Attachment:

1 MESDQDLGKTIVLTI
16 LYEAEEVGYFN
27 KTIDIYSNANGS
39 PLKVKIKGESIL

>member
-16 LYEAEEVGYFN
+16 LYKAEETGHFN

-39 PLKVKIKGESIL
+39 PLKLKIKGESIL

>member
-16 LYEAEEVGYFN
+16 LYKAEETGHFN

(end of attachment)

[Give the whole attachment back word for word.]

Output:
1 MESDQDLGKTIVLTI
16 LYEAEEVGYFN
27 KTIDIYSNANGS
39 PLKVKIKGESIL

>member
-16 LYEAEEVGYFN
+16 LYKAEETGHFN

-39 PLKVKIKGESIL
+39 PLKLKIKGESIL

>member
-16 LYEAEEVGYFN
+16 LYKAEETGHFN